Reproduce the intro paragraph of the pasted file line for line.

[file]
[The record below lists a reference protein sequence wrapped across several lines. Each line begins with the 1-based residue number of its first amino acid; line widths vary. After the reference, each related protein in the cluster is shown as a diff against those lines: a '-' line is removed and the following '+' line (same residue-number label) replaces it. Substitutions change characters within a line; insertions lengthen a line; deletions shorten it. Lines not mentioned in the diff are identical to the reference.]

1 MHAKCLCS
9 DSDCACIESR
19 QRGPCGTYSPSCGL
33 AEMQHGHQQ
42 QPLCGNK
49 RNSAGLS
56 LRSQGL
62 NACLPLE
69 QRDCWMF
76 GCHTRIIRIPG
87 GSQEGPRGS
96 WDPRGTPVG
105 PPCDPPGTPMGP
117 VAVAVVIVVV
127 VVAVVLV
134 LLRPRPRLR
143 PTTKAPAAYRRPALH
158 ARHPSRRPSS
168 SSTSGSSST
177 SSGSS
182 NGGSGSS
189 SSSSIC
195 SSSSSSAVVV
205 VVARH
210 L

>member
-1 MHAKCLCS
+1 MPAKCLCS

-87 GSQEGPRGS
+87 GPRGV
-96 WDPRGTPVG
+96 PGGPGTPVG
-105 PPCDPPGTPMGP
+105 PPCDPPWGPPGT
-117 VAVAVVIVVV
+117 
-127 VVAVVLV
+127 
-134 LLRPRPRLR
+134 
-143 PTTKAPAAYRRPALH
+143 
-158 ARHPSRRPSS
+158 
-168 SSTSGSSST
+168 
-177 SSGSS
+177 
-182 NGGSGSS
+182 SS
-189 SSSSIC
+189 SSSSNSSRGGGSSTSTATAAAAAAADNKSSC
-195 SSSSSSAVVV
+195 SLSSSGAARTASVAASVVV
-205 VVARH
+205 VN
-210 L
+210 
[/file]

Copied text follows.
[The record below lists a reference protein sequence wrapped across several lines. Each line begins with the 1-based residue number of its first amino acid; line widths vary. After the reference, each related protein in the cluster is shown as a diff against those lines: a '-' line is removed and the following '+' line (same residue-number label) replaces it. Substitutions change characters within a line; insertions lengthen a line; deletions shorten it. Lines not mentioned in the diff are identical to the reference.]